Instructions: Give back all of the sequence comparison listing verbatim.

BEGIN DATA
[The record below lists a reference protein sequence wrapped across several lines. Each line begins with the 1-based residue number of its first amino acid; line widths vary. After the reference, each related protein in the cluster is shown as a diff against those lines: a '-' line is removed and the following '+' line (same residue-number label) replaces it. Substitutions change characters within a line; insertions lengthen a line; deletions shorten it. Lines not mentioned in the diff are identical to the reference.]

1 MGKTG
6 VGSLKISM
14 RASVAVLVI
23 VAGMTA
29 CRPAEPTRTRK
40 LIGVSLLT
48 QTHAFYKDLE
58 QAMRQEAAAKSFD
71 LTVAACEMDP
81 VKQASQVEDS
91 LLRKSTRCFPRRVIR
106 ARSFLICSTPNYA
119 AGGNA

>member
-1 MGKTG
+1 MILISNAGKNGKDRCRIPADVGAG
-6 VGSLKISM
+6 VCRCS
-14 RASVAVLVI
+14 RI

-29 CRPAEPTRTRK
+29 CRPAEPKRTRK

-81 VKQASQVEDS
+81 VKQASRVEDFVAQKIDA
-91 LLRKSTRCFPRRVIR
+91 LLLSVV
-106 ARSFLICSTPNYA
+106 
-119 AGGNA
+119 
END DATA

[The record below lists a reference protein sequence wrapped across several lines. Each line begins with the 1-based residue number of its first amino acid; line widths vary. After the reference, each related protein in the cluster is shown as a diff against those lines: a '-' line is removed and the following '+' line (same residue-number label) replaces it. Substitutions change characters within a line; insertions lengthen a line; deletions shorten it. Lines not mentioned in the diff are identical to the reference.]

1 MGKTG
6 VGSLKISM
14 RASVAVLVI
23 VAGMTA
29 CRPAEPTRTRK
40 LIGVSLLT
48 QTHAFYKDLE
58 QAMRQEAAAKSFD
71 LTVAACEMDP
81 VKQASQVEDS
91 LLRKSTRCFPRRVIR
106 ARSFLICSTPNYA
119 AGGNA

>member
-1 MGKTG
+1 MILISNAGKNGKDRCRIPADVGAG
-6 VGSLKISM
+6 VCRCS
-14 RASVAVLVI
+14 RI

-29 CRPAEPTRTRK
+29 CRPAEPKRTRK

-81 VKQASQVEDS
+81 VKQASRVEDFVAQKIDA
-91 LLRKSTRCFPRRVIR
+91 LLLSVV
-106 ARSFLICSTPNYA
+106 
-119 AGGNA
+119 